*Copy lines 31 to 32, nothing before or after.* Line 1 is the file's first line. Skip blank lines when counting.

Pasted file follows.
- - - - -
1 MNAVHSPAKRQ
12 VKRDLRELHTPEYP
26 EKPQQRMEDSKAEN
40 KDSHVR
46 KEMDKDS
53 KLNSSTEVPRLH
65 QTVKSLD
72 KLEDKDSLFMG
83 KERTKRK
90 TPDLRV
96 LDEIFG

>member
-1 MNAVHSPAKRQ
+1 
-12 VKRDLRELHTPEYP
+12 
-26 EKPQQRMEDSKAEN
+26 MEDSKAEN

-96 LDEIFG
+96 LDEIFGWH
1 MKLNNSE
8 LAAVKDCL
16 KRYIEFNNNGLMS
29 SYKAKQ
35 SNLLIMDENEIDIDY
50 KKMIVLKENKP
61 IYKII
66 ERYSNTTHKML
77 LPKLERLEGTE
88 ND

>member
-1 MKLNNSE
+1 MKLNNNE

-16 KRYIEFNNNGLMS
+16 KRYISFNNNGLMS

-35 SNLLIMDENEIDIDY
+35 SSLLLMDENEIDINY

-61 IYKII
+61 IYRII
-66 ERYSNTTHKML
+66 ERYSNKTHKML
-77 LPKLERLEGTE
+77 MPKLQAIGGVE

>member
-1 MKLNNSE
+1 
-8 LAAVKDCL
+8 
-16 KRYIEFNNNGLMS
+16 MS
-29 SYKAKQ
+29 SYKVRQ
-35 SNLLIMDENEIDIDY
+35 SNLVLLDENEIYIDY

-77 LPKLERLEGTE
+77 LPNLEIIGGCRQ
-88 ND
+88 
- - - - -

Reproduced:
>member
-1 MKLNNSE